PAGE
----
Miller in subsequent chapters adds:
A child learns early there is a fashionable and an unfashionable in the world, an ugly and a pretty, a valued and an unvalued. Where this system comes from, God only knows, but it is rarely questioned, and though completely illogical and agreed upon by everyone as evil, it remains in play... And here is what is terrible: There will be a sort of punishment being dealt to those at the end of the line, each person dealing out castigation as a way of dissociation from the geeks, driven by the fear that associating with somebody at the end of the line might cost them position...
This really touched a nerve with me.
See it's quite apparent in grade school. There is a system with clear boundaries that separates the cool with the uncool, the attractive and the unattractive...we have all had our share of experiences...regardless of what side of the spectrum we belonged too...
The thing is, I am forced to ask myself at this moment...how much of this is still going on in my life today, albeit in more subtle ways? Are we still in such a system?
Association vs. Disassociation.
The author states that we associate with those on the upper end of the scale and disassociate with those on the lower for fear of it hurting our "position..."
Now let me take an honest look at how this might play out in real life...
Being nice to a homeless person and spending time with someone less fortunate...well that's almost easy. People will only perceive you as an altruist, and think highly of you for helping and associating with the homeless or less fortunate. I wonder though about the socially akward, or the person that nobody likes to be around, the "unatrractive," the outcast I think that's a truer example. Am I not to some level inhibitied because I'm afraid of what people will think about me based on my association with them? Sure one part of it is that I might not greatly enjoy my time with someone I and others think of as a "weirdo," but maybe there remains a part of me that is afraid of my "position" in this invisible, social hierachical chain. Because I myself want to be valued, loved, thought of highly by others, my friends, family, and complete strangers. I am concerned about my place in this system... because what these people think and say about me (the people also in the system) defines me and my value.
Here are some of the things the alien pointed out to Grant and me, you know about how to be loved on earth.
1) Slam Dunking a basketball
2) Good looks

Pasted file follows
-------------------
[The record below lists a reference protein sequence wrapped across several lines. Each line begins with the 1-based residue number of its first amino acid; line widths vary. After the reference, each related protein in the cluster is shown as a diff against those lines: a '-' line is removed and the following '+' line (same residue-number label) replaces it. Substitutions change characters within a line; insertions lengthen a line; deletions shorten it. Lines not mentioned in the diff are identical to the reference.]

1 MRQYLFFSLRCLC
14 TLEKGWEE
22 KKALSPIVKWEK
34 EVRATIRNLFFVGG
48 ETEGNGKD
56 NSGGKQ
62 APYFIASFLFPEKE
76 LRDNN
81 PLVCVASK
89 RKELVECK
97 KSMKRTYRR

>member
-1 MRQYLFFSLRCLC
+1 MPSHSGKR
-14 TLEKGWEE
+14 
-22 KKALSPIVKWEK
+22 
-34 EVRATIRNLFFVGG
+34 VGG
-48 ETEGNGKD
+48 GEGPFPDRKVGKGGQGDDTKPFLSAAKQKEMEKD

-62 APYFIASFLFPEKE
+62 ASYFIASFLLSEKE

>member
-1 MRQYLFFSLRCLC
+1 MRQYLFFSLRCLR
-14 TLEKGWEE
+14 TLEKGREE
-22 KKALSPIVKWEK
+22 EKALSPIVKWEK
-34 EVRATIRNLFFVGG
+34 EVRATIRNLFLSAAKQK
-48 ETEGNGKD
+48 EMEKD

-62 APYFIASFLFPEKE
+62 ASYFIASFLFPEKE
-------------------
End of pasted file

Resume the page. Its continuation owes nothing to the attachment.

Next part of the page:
He expanded on each of those points, but I think you get the jist from the list.
Lifeboat theory? Miller expands on the discussion with these words:
When I was in elementary school my teacher, Mrs. Wunch, asked our class a question that I've come back to about a million times, trying to figure out the answer: If there were a lifeboat adrift at sea, and in the lifeboat were a male lawyer, a female doctor, a crippled child, a stay-at-home mome, and a garbageman, and one person had to be thrown overboard to save the others, which person would we choose? I don't remember which person we threw out of the boat. I think it came down to the lawyer, but I do remember however, that the class did not hesitate in deciding who had value and who didn't. The idea that all people are equal never came up...
I wanted to feel what it would be like to explain to everybody else in a lifeboat why I shouldn't be thrown over board. The reason I wanted to feel this was because I wondered if those emotions, the emotions you would feel in a lifeboat, were anything like the feelings we all feel when we are living our lives, just hanging out at the house or going to the grocery store. The thing is, if people are in a lifeboat, the reason they feel passaionately about being a good person and all is because if they aren't they are going to be thrown overboard; they are going to be killed...when you really think about it, these wants we have, like wanting to be right, wanting to be good, wanting to be perceived as humble, wanting to be important to be people and wanting to be loved, feel perilous, as though by not getting them something terrible is going to happen. People wouldn't get upset about being disrespected if there weren't some kind of penalty at play.
How much of my actions, the way I relate to people, talk to people, the clothes I wear, the words I use, the things i purchase, things I do and the way that I do them...is influenced by this fear of being thrown out of the lifeboat? How much of it is about my self worth, about receving validation from others? Don't I want to be perceived as Intelligent? Attractive? Charming? Kind? Generous? Strong? Humourous? Whether from those closest to me or complete strangers...And when I feel that I have not received such positive feedback from others how does it make me feel...? Pretty worthless at times...other imperfect, fundamentally insecure people dictate to me my very value...
Just some thoughts...but sure to be continued...